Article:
By James Pilcher
The Cincinnati Enquirer
CRESCENT SPRINGS - Engineers overseeing a study to identify potential options for replacing or upgrading the Brent Spence Bridge eliminated two alternatives Wednesdsay for solving problems on the aging bridge.
Eliminated from consideration were a new interchange west of downtown and a new bridge near Anderson Ferry.
At a meeting involving Kentucky, Ohio and Cincinnati transportation officials and consultants, all agreed that no more study would be done on the two options, while officials also presented data that discounted the possibility of a tunnel.
That left five possibilities that have been introduced to date, although the study is also considering a truck diversion as it looks to have three viable alternatives by November, along with cost estimates for each.
"If we can eliminate something this complicated from our thinking now, we can better use our time," said Mike Bezold, who is overseeing the study as interim planning director for the Kentucky Transportation Cabinet's district office.
Preliminary estimates run about $750 million for a bridge replacement, including $250 million in Ohio alone for the approach work. Local officials are trying to secure funding from Washington.
One alternative that was stopped was one of six presented in January.
That possibility called for a new bridge west of the Brent Spence that would carry traffic for both Interstate 71 and 75, leaving a rehabilitated Brent Spence for local traffic. In addition, a new interchange would have been built further west of downtown, replacing a myriad of connections to the interstates in western downtown.
Wednesday, officials said the prospect of opening up more land for redevelopment in western downtown was appealing. But they said that was not nearly attractive enough to overcome the social and economic cost that would be associated with creating a major interchange in the middle of Queensgate.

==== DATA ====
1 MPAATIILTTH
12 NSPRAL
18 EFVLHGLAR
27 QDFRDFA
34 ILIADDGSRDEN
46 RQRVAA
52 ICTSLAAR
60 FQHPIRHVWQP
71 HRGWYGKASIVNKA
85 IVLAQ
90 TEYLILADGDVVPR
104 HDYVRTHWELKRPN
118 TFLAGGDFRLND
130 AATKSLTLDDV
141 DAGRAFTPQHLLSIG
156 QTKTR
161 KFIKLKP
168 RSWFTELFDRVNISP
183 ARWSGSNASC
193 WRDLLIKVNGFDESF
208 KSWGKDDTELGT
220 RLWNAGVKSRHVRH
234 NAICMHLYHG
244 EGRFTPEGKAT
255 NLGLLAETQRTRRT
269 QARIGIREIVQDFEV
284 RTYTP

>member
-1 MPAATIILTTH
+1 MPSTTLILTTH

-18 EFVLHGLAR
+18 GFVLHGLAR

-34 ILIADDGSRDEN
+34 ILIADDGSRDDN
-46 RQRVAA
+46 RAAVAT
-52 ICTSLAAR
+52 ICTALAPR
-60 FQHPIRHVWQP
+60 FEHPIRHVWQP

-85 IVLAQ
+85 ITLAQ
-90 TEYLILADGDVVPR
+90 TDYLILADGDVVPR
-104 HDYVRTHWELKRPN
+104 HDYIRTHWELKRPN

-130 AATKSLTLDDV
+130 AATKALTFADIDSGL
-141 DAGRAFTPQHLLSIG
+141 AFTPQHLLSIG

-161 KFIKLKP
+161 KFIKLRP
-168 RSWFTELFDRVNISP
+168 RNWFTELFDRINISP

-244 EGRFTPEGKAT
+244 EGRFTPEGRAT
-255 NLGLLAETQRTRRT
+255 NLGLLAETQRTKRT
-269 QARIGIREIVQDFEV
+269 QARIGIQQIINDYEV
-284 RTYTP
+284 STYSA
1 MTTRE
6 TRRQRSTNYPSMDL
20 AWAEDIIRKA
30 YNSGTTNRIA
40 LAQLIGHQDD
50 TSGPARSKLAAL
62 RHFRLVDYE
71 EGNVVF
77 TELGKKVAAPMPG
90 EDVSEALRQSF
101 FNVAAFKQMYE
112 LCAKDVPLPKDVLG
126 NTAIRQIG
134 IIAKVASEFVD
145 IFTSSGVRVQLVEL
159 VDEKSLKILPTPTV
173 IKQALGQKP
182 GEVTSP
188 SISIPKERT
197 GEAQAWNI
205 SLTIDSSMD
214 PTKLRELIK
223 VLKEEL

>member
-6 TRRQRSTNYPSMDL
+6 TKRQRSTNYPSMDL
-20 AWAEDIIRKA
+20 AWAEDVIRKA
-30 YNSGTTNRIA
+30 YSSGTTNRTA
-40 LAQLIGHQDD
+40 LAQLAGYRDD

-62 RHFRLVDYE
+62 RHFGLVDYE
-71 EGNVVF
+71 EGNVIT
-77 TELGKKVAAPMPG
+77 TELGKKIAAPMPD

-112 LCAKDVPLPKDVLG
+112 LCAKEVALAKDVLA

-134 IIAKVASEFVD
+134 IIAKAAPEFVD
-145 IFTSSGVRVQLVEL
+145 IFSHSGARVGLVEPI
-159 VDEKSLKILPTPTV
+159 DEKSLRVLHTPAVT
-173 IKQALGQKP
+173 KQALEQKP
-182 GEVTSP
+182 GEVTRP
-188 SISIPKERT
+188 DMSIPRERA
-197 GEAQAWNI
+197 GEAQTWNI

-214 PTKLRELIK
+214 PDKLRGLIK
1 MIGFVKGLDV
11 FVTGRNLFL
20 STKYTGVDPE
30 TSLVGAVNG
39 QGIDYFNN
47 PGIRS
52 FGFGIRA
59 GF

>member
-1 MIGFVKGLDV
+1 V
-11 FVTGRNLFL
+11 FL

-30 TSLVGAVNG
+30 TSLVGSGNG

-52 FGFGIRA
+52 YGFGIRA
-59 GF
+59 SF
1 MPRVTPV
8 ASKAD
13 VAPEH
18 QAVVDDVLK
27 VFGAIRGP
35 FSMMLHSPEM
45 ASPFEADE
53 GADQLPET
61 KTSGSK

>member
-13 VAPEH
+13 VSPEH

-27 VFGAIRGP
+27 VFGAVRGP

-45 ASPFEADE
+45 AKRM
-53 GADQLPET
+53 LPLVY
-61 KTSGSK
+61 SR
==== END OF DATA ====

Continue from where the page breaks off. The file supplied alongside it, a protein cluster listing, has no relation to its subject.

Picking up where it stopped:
Officials eliminated the Anderson Ferry proposal for a different reason: Such a bridge would not alleviate much traffic from the Brent Spence.
According to a draft study on this option, such a bridge would carry 35,000 vehicles a day and take only 16,000 vehicles a day off the Brent Spence.
"It is just not sufficient for the needs of the study," said Diana Martin, district planning administrator for the Ohio Department of Transportation.
The officials also discussed a preliminary draft study of the impact a truck ban would have on the bridge, correcting one figure to state that the financial costs to drivers would be nearly $500,000 daily, not annually.
Still, such a ban cannot be officially ruled out as a potential alternative until it can be seen how much more structural life it would give the Brent Spence.
Bezold and several consultants from engineering firm Burgess & Niple discussed costs associated with a tunnel option. Lead consultant Herb Mack said a concrete tunnel alone could cost $600 million, and that would probably be only 30 percent of the total cost.
"I think we have enough ammunition to say why we didn't consider it when people ask us about a tunnel," Bezold said.
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